Missouri Attorney General Andrew Bailey (R) on Thursday put into effect an emergency regulation claiming gender-affirming health care for transgender minors is already illegal under a state law prohibiting certain medical interventions in the absence of “substantial guardrails.”
Bailey, who is facing reflection this year, said Thursday that because gender-affirming medical interventions are considered “experimental,” they are covered by an existing Missouri law governing “unfair, deceptive, and unconscionable business practices,” which includes the administration of health care services.
Bailey first issued the emergency regulation in March. The rule includes some restrictions for transgender adults, in addition to youth.
The emergency rule enacted Thursday states that it is “an unfair, deceptive, fraudulent, or otherwise unlawful practice” for any person or health organization in Missouri to recommend or administer gender-affirming health care to patients without certain protections in place, including informed consent disclosures and lengthy psychological or psychiatric assessments.
“This emergency rule is necessary to protect the public health, safety, and welfare, and also to protect a compelling governmental interest as the attorney general is charged with protecting consumers, including minors, from harm and investigating fraud and abuse in the state’s health care payment system,” the emergency regulation states.
Under Bailey’s emergency regulation, which is effective April 27 and will expire next year, transgender people of all ages in Missouri will be unable to access gender-affirming health care without having exhibited three years of a “medically documented, long-lasting, persistent and intense patterns of gender dysphoria.”
Health care providers must also ensure annually that a patient’s gender identity is not being influenced by social media or their peers. Those seeking access to gender-affirming health care must also be screened for autism, and any existing comorbidities such as anxiety and depression must be “treated and resolved” before treatment is administered.
Bailey’s promulgation of the emergency rule follows an announcement from his office in February that a multiagency investigation had been launched into a St. Louis pediatric transgender clinic following accusations of malpractice by a former employee.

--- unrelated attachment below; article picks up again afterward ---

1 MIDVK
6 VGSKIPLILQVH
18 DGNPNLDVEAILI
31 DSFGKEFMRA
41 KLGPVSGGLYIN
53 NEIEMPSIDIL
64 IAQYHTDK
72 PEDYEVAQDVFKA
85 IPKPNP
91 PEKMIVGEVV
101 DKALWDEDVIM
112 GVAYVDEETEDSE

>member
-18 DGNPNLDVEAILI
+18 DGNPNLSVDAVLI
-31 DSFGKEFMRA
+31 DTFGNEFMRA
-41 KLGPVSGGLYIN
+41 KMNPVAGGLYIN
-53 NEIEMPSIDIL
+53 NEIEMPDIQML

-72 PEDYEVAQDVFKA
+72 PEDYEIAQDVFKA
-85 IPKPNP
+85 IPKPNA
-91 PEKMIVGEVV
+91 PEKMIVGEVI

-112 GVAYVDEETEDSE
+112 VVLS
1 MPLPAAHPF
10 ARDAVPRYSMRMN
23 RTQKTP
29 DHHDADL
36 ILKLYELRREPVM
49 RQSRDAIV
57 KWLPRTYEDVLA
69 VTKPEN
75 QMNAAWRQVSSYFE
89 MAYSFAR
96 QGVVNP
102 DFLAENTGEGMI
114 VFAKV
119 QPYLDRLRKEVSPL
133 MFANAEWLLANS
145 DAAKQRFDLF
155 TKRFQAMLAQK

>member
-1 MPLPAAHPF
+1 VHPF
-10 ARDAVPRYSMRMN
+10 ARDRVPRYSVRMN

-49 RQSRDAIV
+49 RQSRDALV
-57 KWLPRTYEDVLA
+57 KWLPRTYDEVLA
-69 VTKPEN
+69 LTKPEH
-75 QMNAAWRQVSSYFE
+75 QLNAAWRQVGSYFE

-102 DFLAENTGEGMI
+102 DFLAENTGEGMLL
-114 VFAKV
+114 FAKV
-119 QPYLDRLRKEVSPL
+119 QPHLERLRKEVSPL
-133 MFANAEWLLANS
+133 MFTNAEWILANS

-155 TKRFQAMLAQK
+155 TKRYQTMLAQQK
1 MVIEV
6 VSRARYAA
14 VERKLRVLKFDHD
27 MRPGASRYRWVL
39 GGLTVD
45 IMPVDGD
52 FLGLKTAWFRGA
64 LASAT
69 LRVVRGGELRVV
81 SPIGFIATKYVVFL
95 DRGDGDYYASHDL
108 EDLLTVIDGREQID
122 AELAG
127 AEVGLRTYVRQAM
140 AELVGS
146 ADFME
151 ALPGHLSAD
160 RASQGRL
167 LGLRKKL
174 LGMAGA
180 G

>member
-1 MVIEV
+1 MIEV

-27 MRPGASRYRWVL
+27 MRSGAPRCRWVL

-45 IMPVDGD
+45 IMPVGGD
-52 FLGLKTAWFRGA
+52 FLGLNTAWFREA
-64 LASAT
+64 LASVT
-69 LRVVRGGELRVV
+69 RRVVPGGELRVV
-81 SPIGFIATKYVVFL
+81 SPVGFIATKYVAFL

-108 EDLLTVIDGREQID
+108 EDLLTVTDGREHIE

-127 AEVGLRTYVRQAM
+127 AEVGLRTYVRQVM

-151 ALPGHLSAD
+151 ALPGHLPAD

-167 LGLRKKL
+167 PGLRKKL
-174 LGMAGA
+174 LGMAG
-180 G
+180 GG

In a first-person account published by the Free Press in February, Jamie Reed, a former employee of the Washington University Pediatric Transgender Center at St. Louis Children’s Hospital, claimed hospital staff frequently failed to properly inform transgender youths and their families of the potential side effects of gender-affirming health care and in some cases provided treatment without parental consent.
Reed made similar claims in a sworn affidavit to Bailey’s office, triggering the investigation. Mon. Josh Hawley (R-Mo.), responding to Reed’s claims, announced in February that his office had launched a separate investigation into the hospital’s transgender center.
Reed’s account has been challenged by reporting from the St. Louis Dispatches. Nearly two dozen parents of children seen at the clinic told outlets that Reed’s allegations were “just not true.”
Bailey in a statement on Thursday said his office has so far uncovered “a clandestine network” of clinics across Missouri “who are harming children by ignoring the science.”
“My office is stepping up to protect children throughout the state while we investigate the allegations and how they are harming children,” he said.
Gender-affirming health care for both transgender youths and adults is supported by most major medical organizations, including the American Medical Association and the American Academy of Pediatrics.
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